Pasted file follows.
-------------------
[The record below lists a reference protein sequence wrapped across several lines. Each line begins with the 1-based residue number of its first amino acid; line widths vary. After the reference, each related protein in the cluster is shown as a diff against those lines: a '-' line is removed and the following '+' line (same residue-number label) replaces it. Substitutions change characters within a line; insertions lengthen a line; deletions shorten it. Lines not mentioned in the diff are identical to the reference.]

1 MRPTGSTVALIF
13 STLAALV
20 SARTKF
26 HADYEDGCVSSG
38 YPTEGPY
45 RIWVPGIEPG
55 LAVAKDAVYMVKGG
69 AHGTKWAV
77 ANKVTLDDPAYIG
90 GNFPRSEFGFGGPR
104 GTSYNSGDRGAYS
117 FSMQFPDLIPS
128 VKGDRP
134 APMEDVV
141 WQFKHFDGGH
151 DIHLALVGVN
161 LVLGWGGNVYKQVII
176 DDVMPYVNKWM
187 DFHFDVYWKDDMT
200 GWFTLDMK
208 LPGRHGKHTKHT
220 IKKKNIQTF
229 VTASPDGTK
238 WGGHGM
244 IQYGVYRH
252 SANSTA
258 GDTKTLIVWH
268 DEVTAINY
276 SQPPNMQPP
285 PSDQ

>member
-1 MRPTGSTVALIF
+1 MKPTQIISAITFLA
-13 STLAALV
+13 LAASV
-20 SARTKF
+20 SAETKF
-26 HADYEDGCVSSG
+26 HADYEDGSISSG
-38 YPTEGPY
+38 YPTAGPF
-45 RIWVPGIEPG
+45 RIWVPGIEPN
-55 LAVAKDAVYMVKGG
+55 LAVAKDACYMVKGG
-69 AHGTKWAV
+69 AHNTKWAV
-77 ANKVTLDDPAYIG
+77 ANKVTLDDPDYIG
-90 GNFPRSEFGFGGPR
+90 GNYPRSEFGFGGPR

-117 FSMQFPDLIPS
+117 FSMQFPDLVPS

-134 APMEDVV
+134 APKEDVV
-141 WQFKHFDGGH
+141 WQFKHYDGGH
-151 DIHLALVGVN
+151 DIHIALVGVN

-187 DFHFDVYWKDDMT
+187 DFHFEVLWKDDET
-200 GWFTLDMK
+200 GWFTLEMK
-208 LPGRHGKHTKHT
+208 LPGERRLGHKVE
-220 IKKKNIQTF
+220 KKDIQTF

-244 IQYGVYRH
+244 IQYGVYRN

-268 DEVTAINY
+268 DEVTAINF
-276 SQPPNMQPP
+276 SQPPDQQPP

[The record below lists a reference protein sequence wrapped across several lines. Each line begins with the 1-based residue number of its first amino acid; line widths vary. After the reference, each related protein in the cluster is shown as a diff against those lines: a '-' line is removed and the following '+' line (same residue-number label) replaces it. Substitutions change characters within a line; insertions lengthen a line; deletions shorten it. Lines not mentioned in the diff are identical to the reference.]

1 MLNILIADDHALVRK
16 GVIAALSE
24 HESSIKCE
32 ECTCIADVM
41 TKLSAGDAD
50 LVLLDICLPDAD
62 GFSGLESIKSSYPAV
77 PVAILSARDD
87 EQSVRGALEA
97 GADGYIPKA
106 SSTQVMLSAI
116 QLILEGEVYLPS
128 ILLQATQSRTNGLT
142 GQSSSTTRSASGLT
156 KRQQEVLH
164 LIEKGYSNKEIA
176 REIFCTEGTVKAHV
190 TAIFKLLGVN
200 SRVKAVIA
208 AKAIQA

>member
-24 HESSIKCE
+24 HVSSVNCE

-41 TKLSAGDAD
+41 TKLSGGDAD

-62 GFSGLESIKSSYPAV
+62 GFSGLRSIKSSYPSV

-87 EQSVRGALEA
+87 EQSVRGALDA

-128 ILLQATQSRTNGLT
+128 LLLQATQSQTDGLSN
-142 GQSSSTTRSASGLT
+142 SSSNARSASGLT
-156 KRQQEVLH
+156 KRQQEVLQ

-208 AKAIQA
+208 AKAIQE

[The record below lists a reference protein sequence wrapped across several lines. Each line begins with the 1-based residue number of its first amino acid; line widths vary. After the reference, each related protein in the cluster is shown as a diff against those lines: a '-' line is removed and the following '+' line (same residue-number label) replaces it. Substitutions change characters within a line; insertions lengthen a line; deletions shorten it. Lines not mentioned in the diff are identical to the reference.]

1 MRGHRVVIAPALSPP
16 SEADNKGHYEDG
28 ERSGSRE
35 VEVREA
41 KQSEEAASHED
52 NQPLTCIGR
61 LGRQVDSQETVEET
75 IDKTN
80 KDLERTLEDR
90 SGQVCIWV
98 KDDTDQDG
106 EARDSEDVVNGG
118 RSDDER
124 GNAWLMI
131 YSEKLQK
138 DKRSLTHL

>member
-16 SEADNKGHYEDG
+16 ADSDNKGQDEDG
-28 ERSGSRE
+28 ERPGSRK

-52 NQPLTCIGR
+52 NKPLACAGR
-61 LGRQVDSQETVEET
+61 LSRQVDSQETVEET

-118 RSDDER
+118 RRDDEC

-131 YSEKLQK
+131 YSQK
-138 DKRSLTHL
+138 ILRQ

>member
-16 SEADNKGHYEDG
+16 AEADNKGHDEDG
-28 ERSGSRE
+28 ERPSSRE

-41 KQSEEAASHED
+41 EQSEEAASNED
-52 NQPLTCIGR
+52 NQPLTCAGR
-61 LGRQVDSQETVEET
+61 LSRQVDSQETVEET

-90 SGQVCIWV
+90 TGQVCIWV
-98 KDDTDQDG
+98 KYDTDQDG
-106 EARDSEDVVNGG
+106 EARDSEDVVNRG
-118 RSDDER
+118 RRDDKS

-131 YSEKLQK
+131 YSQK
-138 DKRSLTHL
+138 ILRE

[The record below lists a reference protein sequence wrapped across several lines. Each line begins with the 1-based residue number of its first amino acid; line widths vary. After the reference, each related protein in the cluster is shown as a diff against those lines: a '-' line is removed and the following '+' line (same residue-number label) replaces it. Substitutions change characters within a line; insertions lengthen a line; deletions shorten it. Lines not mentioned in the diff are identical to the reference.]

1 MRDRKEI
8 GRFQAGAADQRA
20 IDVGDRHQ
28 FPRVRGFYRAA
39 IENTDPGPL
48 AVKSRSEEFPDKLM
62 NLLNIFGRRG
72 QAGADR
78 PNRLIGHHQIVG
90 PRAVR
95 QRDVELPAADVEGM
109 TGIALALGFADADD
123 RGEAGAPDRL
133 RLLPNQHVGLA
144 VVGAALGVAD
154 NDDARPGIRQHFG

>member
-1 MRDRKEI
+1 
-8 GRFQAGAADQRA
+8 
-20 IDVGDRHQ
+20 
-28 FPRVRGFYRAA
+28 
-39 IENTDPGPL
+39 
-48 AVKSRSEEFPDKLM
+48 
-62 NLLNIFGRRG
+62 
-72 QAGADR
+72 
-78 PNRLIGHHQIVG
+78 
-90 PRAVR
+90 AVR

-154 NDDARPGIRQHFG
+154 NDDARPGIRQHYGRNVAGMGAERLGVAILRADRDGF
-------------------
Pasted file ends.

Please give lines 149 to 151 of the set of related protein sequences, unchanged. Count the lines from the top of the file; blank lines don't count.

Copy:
+28 ERPSSRE

-41 KQSEEAASHED
+41 EQSEEAASNED